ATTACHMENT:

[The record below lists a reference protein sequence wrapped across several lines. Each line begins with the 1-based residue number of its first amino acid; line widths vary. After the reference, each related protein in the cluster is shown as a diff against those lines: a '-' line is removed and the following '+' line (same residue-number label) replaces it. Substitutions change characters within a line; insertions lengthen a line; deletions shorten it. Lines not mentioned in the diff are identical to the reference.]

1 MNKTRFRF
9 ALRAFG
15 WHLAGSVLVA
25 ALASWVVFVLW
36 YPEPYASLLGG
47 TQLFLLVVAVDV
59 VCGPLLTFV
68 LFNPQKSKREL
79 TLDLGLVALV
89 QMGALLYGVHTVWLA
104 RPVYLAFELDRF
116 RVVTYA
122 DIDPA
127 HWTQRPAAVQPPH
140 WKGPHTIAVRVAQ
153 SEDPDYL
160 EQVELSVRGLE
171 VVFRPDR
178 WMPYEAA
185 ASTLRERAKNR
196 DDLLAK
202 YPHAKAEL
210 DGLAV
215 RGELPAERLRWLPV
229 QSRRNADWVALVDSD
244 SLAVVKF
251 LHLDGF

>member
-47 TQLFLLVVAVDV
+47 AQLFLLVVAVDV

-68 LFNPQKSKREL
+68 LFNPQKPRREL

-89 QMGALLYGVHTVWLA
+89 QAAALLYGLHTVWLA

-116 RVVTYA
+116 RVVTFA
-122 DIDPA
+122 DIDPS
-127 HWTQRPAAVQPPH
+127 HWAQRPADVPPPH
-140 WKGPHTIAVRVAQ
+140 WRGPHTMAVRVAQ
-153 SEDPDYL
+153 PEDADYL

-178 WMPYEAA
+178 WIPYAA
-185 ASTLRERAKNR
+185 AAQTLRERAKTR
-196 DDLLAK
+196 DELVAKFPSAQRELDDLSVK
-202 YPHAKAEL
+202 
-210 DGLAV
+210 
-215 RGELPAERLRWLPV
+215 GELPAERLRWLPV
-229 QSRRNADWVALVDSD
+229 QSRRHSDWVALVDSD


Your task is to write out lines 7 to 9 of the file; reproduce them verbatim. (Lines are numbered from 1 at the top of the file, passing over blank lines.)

47 TQLFLLVVAVDV
59 VCGPLLTFV
68 LFNPQKSKREL